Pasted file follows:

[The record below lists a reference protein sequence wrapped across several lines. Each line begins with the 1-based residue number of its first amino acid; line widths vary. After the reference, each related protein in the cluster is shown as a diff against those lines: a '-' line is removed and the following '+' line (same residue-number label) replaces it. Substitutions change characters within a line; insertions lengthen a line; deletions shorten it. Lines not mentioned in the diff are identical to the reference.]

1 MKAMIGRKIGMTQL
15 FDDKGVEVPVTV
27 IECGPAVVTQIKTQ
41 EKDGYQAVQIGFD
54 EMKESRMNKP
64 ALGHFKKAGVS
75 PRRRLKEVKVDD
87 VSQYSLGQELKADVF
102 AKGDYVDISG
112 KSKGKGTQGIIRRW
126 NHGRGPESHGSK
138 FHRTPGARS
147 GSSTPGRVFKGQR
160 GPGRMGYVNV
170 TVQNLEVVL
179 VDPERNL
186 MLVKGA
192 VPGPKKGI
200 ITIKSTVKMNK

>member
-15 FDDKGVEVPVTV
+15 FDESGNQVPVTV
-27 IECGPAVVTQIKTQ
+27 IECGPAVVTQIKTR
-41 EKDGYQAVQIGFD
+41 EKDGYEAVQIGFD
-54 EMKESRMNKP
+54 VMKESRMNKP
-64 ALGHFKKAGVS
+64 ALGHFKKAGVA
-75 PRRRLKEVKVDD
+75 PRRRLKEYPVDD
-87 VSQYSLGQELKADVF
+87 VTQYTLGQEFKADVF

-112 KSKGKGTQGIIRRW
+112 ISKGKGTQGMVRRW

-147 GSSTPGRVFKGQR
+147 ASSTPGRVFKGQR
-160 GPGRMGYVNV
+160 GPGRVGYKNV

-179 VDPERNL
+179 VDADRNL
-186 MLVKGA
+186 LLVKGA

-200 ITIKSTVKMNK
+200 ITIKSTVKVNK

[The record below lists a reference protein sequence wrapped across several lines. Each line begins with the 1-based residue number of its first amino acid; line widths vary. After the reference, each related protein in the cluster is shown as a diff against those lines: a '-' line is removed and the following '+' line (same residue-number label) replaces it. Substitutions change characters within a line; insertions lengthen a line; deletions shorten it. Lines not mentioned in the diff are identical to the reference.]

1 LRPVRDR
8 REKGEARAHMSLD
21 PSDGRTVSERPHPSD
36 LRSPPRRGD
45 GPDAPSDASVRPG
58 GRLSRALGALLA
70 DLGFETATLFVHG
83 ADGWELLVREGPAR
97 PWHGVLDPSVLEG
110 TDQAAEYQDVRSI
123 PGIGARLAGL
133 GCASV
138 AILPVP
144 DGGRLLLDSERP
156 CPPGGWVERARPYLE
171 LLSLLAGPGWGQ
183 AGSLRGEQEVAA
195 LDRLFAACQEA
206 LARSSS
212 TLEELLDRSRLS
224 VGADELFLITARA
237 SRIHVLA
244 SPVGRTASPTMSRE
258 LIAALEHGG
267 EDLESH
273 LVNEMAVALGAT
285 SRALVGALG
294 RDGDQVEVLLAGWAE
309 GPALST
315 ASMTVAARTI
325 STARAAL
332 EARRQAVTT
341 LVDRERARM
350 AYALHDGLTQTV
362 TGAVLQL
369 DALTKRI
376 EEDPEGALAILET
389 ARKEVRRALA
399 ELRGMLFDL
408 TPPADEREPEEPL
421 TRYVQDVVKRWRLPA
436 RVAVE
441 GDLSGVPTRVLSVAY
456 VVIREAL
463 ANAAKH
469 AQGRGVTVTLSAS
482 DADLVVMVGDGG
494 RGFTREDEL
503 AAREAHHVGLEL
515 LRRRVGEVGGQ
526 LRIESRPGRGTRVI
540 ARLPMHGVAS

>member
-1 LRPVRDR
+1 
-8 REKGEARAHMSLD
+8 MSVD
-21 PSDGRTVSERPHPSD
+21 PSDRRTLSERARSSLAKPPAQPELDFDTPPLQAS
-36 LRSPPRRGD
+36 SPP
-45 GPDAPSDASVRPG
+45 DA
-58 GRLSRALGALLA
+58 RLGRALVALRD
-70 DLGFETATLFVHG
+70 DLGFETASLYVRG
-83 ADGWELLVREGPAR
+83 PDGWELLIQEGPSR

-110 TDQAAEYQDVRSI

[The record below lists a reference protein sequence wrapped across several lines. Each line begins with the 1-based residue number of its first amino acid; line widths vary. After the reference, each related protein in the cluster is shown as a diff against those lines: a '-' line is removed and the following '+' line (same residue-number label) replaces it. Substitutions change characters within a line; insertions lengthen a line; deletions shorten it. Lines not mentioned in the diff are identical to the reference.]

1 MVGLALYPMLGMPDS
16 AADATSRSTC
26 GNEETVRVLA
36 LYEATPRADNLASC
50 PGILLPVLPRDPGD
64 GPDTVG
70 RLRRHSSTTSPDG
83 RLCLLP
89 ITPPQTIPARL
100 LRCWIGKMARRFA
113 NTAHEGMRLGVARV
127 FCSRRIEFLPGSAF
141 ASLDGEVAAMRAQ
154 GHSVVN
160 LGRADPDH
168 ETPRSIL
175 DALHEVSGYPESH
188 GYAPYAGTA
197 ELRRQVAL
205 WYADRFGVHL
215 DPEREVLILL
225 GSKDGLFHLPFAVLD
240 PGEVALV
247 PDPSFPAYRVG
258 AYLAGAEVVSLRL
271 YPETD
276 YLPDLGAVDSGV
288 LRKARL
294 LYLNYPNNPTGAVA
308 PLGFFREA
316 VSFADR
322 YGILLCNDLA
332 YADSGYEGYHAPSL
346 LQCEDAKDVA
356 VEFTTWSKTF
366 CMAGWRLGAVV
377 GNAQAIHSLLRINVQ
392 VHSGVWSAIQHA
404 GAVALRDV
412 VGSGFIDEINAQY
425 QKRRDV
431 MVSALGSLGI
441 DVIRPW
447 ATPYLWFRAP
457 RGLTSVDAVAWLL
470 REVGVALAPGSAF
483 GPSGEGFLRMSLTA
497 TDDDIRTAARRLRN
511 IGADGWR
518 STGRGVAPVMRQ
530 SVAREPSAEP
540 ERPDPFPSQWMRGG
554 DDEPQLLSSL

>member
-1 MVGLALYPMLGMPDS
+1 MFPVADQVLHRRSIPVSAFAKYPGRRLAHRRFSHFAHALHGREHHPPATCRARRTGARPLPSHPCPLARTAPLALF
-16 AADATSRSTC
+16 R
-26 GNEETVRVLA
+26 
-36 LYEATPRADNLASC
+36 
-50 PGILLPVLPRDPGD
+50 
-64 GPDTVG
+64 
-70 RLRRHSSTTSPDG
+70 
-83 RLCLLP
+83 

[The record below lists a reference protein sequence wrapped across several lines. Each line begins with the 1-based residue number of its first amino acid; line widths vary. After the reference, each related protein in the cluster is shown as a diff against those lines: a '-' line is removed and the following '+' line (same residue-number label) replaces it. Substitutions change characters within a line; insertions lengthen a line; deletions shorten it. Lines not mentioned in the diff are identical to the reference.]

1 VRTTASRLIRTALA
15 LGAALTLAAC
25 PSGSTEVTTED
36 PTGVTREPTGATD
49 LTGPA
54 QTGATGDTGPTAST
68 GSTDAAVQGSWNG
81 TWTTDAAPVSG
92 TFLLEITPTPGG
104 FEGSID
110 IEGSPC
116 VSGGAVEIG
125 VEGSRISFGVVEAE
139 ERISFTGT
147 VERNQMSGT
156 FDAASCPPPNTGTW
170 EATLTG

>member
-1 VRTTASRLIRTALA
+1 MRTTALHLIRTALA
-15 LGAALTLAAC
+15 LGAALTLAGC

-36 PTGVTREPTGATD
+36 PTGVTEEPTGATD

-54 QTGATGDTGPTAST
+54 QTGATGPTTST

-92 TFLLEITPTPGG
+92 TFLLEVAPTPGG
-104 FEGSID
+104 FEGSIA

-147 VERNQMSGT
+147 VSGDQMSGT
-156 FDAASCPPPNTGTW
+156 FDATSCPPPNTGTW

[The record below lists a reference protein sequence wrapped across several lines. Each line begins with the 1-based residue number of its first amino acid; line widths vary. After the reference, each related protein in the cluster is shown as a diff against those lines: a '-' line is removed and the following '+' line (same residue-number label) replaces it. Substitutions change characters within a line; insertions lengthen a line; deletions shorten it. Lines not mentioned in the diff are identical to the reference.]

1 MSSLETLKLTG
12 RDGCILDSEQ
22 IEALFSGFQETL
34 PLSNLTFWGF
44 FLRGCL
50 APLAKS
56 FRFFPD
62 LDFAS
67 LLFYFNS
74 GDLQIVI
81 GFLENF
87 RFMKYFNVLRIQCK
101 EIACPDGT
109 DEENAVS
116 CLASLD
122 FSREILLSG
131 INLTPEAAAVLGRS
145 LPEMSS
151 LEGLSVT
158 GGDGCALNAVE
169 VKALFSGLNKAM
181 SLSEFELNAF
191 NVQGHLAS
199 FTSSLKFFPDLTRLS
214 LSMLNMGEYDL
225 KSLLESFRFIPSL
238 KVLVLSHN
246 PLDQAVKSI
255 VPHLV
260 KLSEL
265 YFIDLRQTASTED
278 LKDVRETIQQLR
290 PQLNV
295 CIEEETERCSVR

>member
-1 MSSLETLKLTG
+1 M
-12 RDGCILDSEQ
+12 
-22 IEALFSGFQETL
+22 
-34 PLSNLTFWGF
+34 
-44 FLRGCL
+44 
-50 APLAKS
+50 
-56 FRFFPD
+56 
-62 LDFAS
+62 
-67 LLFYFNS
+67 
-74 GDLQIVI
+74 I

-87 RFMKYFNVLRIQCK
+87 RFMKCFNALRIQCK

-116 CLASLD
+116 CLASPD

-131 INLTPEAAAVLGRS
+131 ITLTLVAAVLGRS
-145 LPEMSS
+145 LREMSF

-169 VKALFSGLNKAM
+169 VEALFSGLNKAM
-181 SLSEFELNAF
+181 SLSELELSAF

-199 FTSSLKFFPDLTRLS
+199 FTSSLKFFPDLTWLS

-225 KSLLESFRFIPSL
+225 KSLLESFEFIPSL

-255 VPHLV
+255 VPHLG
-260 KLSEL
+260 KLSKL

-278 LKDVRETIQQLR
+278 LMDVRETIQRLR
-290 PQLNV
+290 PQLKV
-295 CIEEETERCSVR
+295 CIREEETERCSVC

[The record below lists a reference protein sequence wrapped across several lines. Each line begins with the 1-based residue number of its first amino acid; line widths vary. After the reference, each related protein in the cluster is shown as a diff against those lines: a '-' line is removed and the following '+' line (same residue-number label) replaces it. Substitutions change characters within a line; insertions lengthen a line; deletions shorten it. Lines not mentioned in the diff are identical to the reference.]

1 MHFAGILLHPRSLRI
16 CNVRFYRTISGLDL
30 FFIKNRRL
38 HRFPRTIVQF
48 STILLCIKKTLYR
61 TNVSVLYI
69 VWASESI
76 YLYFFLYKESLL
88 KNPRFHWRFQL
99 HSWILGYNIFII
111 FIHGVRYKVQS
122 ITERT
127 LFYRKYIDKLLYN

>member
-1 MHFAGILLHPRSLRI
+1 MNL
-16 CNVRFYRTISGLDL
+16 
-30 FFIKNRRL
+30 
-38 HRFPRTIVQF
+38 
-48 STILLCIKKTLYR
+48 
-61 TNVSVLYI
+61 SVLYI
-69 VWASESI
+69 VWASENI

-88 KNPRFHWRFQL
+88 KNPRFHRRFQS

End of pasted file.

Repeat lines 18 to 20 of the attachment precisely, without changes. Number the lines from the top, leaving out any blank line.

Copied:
186 MLVKGA
192 VPGPKKGI
200 ITIKSTVKMNK